SFM stock analysis video, written analysis continues below. Ahold & Kroger in video too.
Sprouts Farmers Market stock (NASDAQ: SFM) has been in a downward trend since its IPO in 2013.
Despite the negative stock performance since the IPO, Sprouts Farmers has more than doubled revenues (1), quintupled net income (2), lowered the number of shares outstanding (3) from 154 million to the current 118 million by returning $958 million trough buybacks since the IPO and the current fundamentals look interesting compared to the market capitalization of $2.3 billion. The market capitalization was $7.3 billion when the stock peaked in 2013.
SFM stock analysis – fundamentals – Source: Morningstar
SFM went public when organic/natural food stores were dominating the environment regarding growth. You probably remember the buzz around Whole Foods and Amazon consequently acquiring it. But, like it often happens with growth sectors, it is hard to define who has a moat, the profitability and growth opportunity leads to a high level of competition with consequently narrowing margins.
This explains the market’s sentiment regarding SFM’s stock, but another thing with SFM is that gross margins actually expanded over the years, operating margins declined. On the other hand, most analysts fear how SFM will not be able to compete as mainstream retailers like Kroger, Wal-Mart, Target and others introduce more and more of SFM’s like products, from organic to specialty, into their stores.
The key to watch with SFM’s stock is the investing opportunity that often arises when a stock transitions from an exuberant growth stock into a boring value investment. Given the metrics to watch are different, growth investors capitulate and create downward price pressure while value investors are not yet around to pick up what is left. Plus, it is also important to watch whether the analysts’ fears become reality because analysts usually paint a whole sector with the same brush.
Let’s discuss the business outlook, the fundamentals and the investing outlook through a value stock analysis model.
If you are not familiar with SFM, it is something like the cheaper version of Whole Foods, offering premium, healthy, organic and specialty foods to customers. The management calls the company a specialty differentiated retailer.
The main idea is that produce is in the center of the store surrounded by premium products.
Given the narrowing margins over the last years, there has been a management transition at Sprouts Farmers Market and the new growth strategy is to have smaller stores for higher profitability, more growth in existing markets rather than pure geographical expansion where it is hard to scale and reach cost benefits.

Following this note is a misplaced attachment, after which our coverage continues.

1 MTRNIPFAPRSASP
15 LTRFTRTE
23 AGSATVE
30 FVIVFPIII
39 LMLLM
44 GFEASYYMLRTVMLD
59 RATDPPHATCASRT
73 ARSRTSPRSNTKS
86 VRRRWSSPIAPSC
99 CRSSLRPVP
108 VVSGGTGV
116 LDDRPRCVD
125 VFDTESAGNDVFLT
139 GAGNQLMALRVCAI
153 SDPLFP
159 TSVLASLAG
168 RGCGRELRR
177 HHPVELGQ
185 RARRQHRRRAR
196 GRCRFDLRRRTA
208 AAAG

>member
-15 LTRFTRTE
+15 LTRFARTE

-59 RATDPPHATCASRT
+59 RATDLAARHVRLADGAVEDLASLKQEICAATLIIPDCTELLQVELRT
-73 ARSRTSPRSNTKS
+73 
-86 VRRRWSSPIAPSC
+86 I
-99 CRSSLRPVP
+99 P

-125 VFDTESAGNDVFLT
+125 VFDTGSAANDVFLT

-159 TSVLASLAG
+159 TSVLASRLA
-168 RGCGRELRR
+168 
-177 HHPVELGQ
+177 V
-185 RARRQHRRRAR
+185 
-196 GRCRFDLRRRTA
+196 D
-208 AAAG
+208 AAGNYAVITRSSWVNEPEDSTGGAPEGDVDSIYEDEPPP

Despite the bad stock performance, SFM is still focused on growth and executing on it.
The concentration should lower logistics costs and give more pricing bargaining power, increase the efficiency of ads and allow for better margins.
I’ve followed a few of the last conference calls and there is a clear COVID boost with sales up 9.5%, comps 4.2% and online sales up 337% (Q3 2020).
Apart form the above mentioned business overview, there are interesting business developments like:
But, the key thing on a conference call are the questions because those give you an indication of the issues and what the analysts/market are thinking:
SFM is definitely not doing things as analysts would want them to do things. In the mean-time free cash flows are increasing, revenues too and the company is better and better positioned albeit with declining operating margins and not expanding margins at the same rate as the competition did in 2020.
If they can grow at 10%, lower costs, increase comparable sales in stores, then margins will expand, so will profits and consequently the stock too.
Sprouts Farmers Market stock analysis – financial targets – Source: SFM investor presentation
The key is to watch whether margins will start expanding or keep narrowing as analysts fear, and as has been the case with operating margins over the past years, excluding the COVID-19 positive impact. The narrowing of operating margins is what created the pressure on the stock, alongside the fear of increasing competition from Amazon through Whole Foods and online, To Wal-Mart, Kroger and others having more and more specialty and organic offerings to hard discounters doing the same.